Only in Virginia, one of his campaign aides confides, would Chuck Robb be considered a Democrat.

He is for right-to-work laws, for amending the Voting Rights Act, he "supports conceptually much of what Ronald Reagan is doing." None of this would distinguish him from many Virginia Democrats, who habitually elect Republican presidents, governors and congressmen--or, for that matter, from his Republican rival for the governorship, J. Marshall Coleman, who is also a handsome, careful ex-Marine suffering from seemingly terminal ambition.

What makes it striking in Robb's case is that he is the son-in-law of the most liberal Democratic president of modern times, Lyndon B. Johnson. Although Robb owes his political career to the celebrity conferred on him by marriage to Lynda Bird Johnson, he obviously feels he owes the father of the Great Society no ideological allegiance.

And what makes it wonderful for him is that Republicans who couldn't stand LBJ see Robb as one of their own, and Democrats, except for those few crazy northern liberals, think of him as LBJ's heir.

The whole thing is a perfect illustration of "the Virginia way," which is to reproduce as far as possible the atmosphere of Brigadoon, where time stands still, and ambiguity, mist and fog prevail.

Robb is so cautious that when asked by the Richmond Times Dispatch about his favorite books, he ducked--"I have tended in recent years to read a lot of books." Coleman boldly came out and said his favorite was Stendhal's "The Red and the Black."

Lynda Robb complains that Coleman is trying to make it a contest between Ronald Reagan and LBJ. But since Robb is fleeing the shade of his formidable father-in-law, there seems little danger of a referendum on the Reagan Economic Recovery Program v. the Great Society. Chuck went about chucking traditional Democratic constituencies: the blacks by announcing his intention to revise LBJ's masterwork, the Voting Rights Act, and labor by endorsing Reagan's anti-union stance in the air controllers' strike.

But the latest polls, which have Robb 11 points ahead of Coleman, show blacks overwhelmingly in his corner. Any place else this might be surprising, but in 1977, when Coleman made a successful run for attorney general, his opponent, Edward J. Lane, a leader of Virginia's "massive resistance," won 77 percent of the black vote "because he was a Democrat."

Said a campaign aide, "Selma, Ala., is ahead of Virginia in race relations."

And race is still much on Virginia's mind, if the questions put to the two rivals at a debate staged before the Virginia Manufacturers Association at the Homestead, the posh Hot Springs equivalent of the "ole plantation," are representative.

One stern tycoon, who could not bring himself to mention the name of Martin Luther King, asked Coleman and Robb what they would do if presented with a bill making a holiday of the birthday of "someone who was neither patriotic nor law-abiding." Gov. John Dalton had vetoed such a bill.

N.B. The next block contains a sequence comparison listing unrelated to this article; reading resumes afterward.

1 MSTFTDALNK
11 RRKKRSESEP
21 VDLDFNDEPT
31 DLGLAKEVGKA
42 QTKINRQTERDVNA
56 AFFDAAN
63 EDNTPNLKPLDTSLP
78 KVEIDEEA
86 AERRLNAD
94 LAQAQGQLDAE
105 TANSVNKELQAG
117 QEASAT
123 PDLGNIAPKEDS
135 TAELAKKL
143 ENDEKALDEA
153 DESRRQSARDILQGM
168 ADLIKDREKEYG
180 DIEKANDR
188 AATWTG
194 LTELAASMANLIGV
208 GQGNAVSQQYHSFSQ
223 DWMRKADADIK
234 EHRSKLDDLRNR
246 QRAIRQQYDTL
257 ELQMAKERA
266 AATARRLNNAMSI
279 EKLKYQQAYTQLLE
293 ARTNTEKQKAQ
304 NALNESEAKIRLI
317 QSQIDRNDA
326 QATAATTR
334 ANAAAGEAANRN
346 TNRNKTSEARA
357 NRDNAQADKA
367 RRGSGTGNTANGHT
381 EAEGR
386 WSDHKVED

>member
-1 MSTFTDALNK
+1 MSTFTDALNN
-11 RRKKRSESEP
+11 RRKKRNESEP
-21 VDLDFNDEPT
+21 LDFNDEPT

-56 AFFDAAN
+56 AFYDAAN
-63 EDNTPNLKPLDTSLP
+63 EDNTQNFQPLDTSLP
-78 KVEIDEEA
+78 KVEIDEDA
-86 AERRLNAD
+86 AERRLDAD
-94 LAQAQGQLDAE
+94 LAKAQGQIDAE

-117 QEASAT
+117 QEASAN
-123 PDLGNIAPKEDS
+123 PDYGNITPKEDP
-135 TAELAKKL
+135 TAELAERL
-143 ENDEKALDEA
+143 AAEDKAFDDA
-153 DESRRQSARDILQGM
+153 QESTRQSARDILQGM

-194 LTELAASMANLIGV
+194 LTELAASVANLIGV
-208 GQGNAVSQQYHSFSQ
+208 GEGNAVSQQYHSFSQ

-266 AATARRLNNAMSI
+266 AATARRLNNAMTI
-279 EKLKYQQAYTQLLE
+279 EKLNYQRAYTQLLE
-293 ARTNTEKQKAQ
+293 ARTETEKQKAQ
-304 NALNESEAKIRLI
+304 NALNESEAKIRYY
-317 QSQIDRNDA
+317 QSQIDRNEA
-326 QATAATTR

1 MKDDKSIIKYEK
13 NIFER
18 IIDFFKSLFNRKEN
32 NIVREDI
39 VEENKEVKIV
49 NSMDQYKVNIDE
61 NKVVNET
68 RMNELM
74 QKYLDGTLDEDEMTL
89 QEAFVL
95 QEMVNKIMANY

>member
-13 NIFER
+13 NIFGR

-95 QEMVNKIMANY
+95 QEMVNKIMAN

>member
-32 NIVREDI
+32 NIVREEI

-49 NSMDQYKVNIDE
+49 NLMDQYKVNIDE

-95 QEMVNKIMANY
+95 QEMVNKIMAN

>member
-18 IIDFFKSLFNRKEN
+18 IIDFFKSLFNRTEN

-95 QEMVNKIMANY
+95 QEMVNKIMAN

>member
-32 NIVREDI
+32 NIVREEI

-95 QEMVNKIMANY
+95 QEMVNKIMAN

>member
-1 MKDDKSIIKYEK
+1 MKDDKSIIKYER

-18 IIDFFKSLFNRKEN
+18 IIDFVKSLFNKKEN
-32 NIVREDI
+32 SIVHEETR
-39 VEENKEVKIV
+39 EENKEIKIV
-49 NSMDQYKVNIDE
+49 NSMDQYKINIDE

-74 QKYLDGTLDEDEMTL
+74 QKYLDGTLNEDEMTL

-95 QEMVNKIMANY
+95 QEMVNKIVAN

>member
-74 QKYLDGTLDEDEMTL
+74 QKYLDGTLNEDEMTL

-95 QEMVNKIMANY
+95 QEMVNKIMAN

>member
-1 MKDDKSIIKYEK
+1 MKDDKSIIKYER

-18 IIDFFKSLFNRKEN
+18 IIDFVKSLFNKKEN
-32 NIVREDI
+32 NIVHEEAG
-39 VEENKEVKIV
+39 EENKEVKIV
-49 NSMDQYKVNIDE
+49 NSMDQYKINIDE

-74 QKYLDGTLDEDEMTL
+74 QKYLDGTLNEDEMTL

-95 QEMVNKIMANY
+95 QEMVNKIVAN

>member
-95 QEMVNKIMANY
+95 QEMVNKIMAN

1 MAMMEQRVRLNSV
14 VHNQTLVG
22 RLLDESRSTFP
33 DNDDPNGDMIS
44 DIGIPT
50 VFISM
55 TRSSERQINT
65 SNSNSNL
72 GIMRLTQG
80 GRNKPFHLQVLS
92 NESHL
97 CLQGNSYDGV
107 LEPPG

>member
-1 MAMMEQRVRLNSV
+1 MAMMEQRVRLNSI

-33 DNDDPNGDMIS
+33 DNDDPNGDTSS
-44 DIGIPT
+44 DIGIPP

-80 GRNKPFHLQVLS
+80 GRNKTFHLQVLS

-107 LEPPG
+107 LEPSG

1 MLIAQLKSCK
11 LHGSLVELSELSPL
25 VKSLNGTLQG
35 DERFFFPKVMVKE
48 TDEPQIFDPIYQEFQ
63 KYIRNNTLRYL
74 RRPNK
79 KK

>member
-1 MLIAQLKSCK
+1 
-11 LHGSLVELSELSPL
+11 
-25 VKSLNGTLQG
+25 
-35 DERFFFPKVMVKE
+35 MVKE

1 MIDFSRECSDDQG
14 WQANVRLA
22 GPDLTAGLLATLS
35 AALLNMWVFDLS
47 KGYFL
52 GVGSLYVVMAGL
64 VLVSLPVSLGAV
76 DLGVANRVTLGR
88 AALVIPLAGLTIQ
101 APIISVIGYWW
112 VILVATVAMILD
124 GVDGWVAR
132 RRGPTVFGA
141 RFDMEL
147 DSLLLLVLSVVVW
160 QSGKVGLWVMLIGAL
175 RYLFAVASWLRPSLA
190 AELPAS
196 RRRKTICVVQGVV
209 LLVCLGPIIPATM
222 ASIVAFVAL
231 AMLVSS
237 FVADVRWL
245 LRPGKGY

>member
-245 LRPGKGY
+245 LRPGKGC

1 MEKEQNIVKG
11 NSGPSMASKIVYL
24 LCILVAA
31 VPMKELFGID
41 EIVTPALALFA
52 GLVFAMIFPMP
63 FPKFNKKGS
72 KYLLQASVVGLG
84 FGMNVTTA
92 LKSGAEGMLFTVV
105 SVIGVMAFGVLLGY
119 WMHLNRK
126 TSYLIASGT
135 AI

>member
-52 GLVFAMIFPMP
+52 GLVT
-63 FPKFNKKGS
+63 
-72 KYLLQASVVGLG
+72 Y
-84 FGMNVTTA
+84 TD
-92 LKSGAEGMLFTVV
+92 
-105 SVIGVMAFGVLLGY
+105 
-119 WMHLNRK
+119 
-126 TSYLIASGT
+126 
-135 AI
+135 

Coleman, whose problem is a progressive past--as a state legislator, he had, for instance, sponsored bargaining legislation for public employes, and in his youth, had been a Rockefeller man--responded joyfully, "If the bill came before me I would take the same action on it."

Robb, whose father-in-law once burst into "We Shall Overcome" to a joint session of Congress, did a tap dance.

He would not veto such a bill, not because he is for it necessarily but because he has pledged to restrict his vetoes to two. He noted that the bill had been voted by a large majority and "represented an important symbol to an important part of our population" and that "sensitivity and understanding is necessary in dealing with it."

Another tycoon inquired if Washington, a predominantly black city, should have two senators. Coleman, gladly crisp, said he was against it.

Robb repented a rare indiscretion.

"Four years ago, I told someone I supported it. I have never mentioned it since. I will have to take whatever barbs and thrusts come from being on the wrong side of that issue."

At the banquet the night before, a Republican manufacturer explained why, although he "couldn't stand LBJ," he intends to vote for Robb. Chuck is "mature," he said, pronouncing the word in the Virginia way--matooah.

"All Marshall says is that Reagan must be supported. But I don't know but what Chuck would back him up just as much. Marshall changes his position from election to election."

Marshall had further sinned against "the Virginia way" at the manufacturers banquet. He wore a business suit. He had intended to have a birthday party for his 12-year-old son in his suite, but his backers were so outraged at the idea that politician won out over parent and he dragged his two small sons to the feast, through which they yawned gamely.

"He's been here the last three years, he knows it's black tie," fumed one of the organizers. "A lot of people were offended."

At the close of the debate, Chuck Robb, "who cain't speak for nuthin,' " as one of his critics put it, nonetheless summed it up well. "What we may be looking at is a contest that evolves into certain characteristics which the individual possesses."

In other words, which one of them better personifies "the Virginia way." Obviously, Robb--who is more elusive--is the truer Virginian. It is better in the Old Dominion to have no opinions at all than ever to have harbored any of liberal taint.

What would his formidable father-in-law think of a Johnson-by-marriage who campaigns on Reagan's coattails? Possibly he would use the same words that came to him in 1968 on hearing that Richard Goodwin had quit him to become Bobby Kennedy's speechwriter: "It's like bein' bit by your own dog."